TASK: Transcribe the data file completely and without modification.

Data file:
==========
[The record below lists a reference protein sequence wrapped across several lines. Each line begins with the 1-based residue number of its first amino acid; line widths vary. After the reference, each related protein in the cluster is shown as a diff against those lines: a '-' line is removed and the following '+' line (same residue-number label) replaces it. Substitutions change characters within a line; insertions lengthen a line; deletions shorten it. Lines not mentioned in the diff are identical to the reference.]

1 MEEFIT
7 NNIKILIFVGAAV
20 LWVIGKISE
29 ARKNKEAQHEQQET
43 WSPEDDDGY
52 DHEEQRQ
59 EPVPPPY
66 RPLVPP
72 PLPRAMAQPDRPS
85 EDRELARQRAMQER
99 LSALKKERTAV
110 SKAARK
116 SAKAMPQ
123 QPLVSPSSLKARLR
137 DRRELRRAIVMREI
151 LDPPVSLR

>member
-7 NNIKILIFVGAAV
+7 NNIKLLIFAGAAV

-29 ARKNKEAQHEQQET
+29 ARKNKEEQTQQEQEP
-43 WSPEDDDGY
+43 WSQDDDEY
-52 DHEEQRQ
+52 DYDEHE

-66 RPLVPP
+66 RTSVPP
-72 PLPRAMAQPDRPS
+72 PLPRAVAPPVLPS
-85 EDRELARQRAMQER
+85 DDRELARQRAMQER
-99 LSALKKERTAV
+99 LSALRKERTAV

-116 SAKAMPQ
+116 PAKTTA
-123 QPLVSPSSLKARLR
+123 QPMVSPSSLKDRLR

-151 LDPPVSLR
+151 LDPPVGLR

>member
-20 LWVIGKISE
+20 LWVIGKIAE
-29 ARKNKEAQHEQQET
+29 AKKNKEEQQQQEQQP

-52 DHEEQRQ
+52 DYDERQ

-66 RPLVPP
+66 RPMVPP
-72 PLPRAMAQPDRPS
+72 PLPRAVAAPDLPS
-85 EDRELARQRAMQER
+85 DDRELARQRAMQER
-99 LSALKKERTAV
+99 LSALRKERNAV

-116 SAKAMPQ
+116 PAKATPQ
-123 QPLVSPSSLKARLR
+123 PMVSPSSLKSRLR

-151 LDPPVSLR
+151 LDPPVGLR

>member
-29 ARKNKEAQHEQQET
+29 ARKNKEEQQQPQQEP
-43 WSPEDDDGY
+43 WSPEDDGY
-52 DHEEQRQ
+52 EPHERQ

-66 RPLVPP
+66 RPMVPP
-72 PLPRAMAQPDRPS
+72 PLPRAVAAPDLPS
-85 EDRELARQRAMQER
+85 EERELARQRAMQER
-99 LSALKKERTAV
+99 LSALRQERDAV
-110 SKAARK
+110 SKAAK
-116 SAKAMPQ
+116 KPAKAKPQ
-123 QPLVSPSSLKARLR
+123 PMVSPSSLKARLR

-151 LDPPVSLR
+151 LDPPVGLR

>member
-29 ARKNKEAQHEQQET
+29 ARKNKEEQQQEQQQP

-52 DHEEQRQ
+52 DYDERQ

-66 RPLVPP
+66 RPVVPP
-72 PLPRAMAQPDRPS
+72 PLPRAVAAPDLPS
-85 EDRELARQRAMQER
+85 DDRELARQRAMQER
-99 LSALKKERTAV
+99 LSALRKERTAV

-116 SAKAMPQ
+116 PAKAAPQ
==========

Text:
[The record below lists a reference protein sequence wrapped across several lines. Each line begins with the 1-based residue number of its first amino acid; line widths vary. After the reference, each related protein in the cluster is shown as a diff against those lines: a '-' line is removed and the following '+' line (same residue-number label) replaces it. Substitutions change characters within a line; insertions lengthen a line; deletions shorten it. Lines not mentioned in the diff are identical to the reference.]

1 MEEFIT
7 NNIKILIFVGAAV
20 LWVIGKISE
29 ARKNKEAQHEQQET
43 WSPEDDDGY
52 DHEEQRQ
59 EPVPPPY
66 RPLVPP
72 PLPRAMAQPDRPS
85 EDRELARQRAMQER
99 LSALKKERTAV
110 SKAARK
116 SAKAMPQ
123 QPLVSPSSLKARLR
137 DRRELRRAIVMREI
151 LDPPVSLR

>member
-7 NNIKILIFVGAAV
+7 NNIKLLIFAGAAV

-29 ARKNKEAQHEQQET
+29 ARKNKEEQTQQEQEP
-43 WSPEDDDGY
+43 WSQDDDEY
-52 DHEEQRQ
+52 DYDEHE

-66 RPLVPP
+66 RTSVPP
-72 PLPRAMAQPDRPS
+72 PLPRAVAPPVLPS
-85 EDRELARQRAMQER
+85 DDRELARQRAMQER
-99 LSALKKERTAV
+99 LSALRKERTAV

-116 SAKAMPQ
+116 PAKTTA
-123 QPLVSPSSLKARLR
+123 QPMVSPSSLKDRLR

-151 LDPPVSLR
+151 LDPPVGLR

>member
-20 LWVIGKISE
+20 LWVIGKIAE
-29 ARKNKEAQHEQQET
+29 AKKNKEEQQQQEQQP

-52 DHEEQRQ
+52 DYDERQ

-66 RPLVPP
+66 RPMVPP
-72 PLPRAMAQPDRPS
+72 PLPRAVAAPDLPS
-85 EDRELARQRAMQER
+85 DDRELARQRAMQER
-99 LSALKKERTAV
+99 LSALRKERNAV

-116 SAKAMPQ
+116 PAKATPQ
-123 QPLVSPSSLKARLR
+123 PMVSPSSLKSRLR

-151 LDPPVSLR
+151 LDPPVGLR

>member
-29 ARKNKEAQHEQQET
+29 ARKNKEEQQQPQQEP
-43 WSPEDDDGY
+43 WSPEDDGY
-52 DHEEQRQ
+52 EPHERQ

-66 RPLVPP
+66 RPMVPP
-72 PLPRAMAQPDRPS
+72 PLPRAVAAPDLPS
-85 EDRELARQRAMQER
+85 EERELARQRAMQER
-99 LSALKKERTAV
+99 LSALRQERDAV
-110 SKAARK
+110 SKAAK
-116 SAKAMPQ
+116 KPAKAKPQ
-123 QPLVSPSSLKARLR
+123 PMVSPSSLKARLR

-151 LDPPVSLR
+151 LDPPVGLR

>member
-29 ARKNKEAQHEQQET
+29 ARKNKEEQQQEQQQP

-52 DHEEQRQ
+52 DYDERQ

-66 RPLVPP
+66 RPVVPP
-72 PLPRAMAQPDRPS
+72 PLPRAVAAPDLPS
-85 EDRELARQRAMQER
+85 DDRELARQRAMQER
-99 LSALKKERTAV
+99 LSALRKERTAV

-116 SAKAMPQ
+116 PAKAAPQ